Thursday 21 November 2019

€50k damages for garda who feared being set on fire by angry protester

Former garda Karl Cummins.
Former garda Karl Cummins.

A retired garda who feared he was going to be doused with petrol and set on fire has been awarded just under €50,000 damages at a garda compensation hearing in the High Court.

Karl Cummins (59) told Mr Justice Michael Twomey he had been on security duty at the protection post outside the Department of the Taois- each in 2009 when he was approached by a serial protester carrying a container of petrol.

"He kept clicking a cigarette lighter, which thankfully did not light for him. It was probably why no one was physically burned in the incident," he said.

He added that the terrifying incident had led to him developing post-traumatic stress disorder (PTSD), which had changed his life.


Mr Cummins, of Alderwood Lawn, Springfield, Tallaght, said the protester had accused him mistakenly of having been part of a group of gardai who had allegedly beaten him up outside the Dail some time previously.

The man became very agit- ated and angry and shouted expletives at him and other gardai.

He told his barrister, Brid O'Flaherty, that when he smelled petrol fumes and saw the man, his face contorted in rage, threateningly click the lighter and brandish the petrol container close to him, he withdrew and raised the alarm.

Mr Cummins said this had led to the Department of the Taoiseach being locked down, with no member of his staff being allowed to enter or leave the building.

He had caused the department to be alerted and advised that if the then taoiseach, Enda Kenny, was on his way to his office he should be warned of the threat and enter the building by another entrance.

Ms O'Flaherty told the judge that the then Gda Cummins called for back-up and gardai and firefighters rushed to the scene.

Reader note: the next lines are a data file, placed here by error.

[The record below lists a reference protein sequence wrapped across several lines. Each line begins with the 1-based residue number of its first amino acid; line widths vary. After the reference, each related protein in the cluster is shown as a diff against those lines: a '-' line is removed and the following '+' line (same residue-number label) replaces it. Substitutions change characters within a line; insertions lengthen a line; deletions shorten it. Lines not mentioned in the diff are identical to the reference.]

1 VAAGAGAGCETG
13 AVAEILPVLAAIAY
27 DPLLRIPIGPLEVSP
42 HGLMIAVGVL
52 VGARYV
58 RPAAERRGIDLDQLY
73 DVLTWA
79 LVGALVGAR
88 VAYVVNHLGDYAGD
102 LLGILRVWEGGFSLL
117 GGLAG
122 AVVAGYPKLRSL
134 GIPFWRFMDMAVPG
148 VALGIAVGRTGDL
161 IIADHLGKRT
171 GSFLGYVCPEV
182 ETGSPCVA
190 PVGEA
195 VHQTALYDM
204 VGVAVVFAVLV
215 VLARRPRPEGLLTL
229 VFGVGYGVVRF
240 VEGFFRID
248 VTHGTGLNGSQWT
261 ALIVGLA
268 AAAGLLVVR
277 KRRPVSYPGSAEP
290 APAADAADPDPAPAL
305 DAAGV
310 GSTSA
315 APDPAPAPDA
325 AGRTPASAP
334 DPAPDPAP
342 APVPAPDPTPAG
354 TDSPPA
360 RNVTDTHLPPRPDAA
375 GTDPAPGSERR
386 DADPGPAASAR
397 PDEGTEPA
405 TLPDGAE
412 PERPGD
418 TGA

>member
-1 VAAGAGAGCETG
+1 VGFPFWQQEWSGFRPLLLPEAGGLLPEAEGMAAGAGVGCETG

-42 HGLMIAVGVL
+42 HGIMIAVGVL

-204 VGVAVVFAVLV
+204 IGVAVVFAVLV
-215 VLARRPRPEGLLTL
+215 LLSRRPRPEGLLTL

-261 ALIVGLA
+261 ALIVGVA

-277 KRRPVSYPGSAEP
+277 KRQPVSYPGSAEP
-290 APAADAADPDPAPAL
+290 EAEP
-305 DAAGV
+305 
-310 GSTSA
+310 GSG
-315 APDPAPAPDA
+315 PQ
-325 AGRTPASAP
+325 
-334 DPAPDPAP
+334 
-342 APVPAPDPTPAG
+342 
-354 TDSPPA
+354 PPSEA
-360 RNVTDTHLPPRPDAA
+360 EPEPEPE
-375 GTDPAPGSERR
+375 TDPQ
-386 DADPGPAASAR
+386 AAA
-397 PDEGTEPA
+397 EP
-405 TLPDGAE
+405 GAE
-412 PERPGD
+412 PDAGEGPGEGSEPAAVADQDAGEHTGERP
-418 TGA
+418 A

Mr Cummins said firefighters trained hoses on the protester in readiness for any attack until the arrival of the hero of the hour, Inspector John Rice.

Insp Rice, despite being doused with petrol himself, struggled with the protester and succeeded in "disarming" him.

Mr Cummins told the court that he considered himself to be in grave danger and feared for his life.

He had expected the petrol to be thrown over him and then ignited. He did not know if the man also intended throwing petrol over himself and setting himself on fire.

Ms O'Flaherty told Mr Justice Twomey that Mr Cummins developed PTSD and was off work for months, before later retiring from the force.

She said there was a conflict in opinion of psychiatrists for both Mr Cummins and the Public Expenditure and Reform Minister.

Neither was being called to give evidence and the matter was being left for the court to resolve on the basis of their expert medical reports.


Mr Cummins told the court he had developed intrusive recollections of the incident and suffered multiple symptoms including anxiety, sleeplessness and nightmares.

"I became a different man, both argumentative and irritable," he said.

Mr Cummins told Kevin Dinneen, counsel for the minister, that he had rarely taken alcohol before the incident, but had "taken comfort" in it after the event.

Mr Justice Twomey, awarding Mr Cummins €25,000 damages, together with more than €24,000 for expenses and loss of earnings, said he had suff-ered psychological injuries but had substantially recovered by May 2010.

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